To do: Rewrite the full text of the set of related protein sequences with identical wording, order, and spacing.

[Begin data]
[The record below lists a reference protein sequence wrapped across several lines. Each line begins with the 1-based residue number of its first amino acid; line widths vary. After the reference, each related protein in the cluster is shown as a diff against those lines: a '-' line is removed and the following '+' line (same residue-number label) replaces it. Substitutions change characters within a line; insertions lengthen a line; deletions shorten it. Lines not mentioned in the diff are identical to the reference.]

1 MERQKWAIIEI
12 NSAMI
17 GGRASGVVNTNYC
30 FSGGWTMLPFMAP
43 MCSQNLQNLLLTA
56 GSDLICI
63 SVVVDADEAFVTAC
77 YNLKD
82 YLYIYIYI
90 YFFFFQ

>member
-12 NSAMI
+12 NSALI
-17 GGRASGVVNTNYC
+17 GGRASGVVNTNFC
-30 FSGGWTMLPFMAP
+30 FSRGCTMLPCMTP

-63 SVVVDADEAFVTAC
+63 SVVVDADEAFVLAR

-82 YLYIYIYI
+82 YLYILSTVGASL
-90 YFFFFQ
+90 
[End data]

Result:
[The record below lists a reference protein sequence wrapped across several lines. Each line begins with the 1-based residue number of its first amino acid; line widths vary. After the reference, each related protein in the cluster is shown as a diff against those lines: a '-' line is removed and the following '+' line (same residue-number label) replaces it. Substitutions change characters within a line; insertions lengthen a line; deletions shorten it. Lines not mentioned in the diff are identical to the reference.]

1 MERQKWAIIEI
12 NSAMI
17 GGRASGVVNTNYC
30 FSGGWTMLPFMAP
43 MCSQNLQNLLLTA
56 GSDLICI
63 SVVVDADEAFVTAC
77 YNLKD
82 YLYIYIYI
90 YFFFFQ

>member
-12 NSAMI
+12 NSALI
-17 GGRASGVVNTNYC
+17 GGRASGVVNTNFC
-30 FSGGWTMLPFMAP
+30 FSRGCTMLPCMTP

-63 SVVVDADEAFVTAC
+63 SVVVDADEAFVLAR

-82 YLYIYIYI
+82 YLYILSTVGASL
-90 YFFFFQ
+90 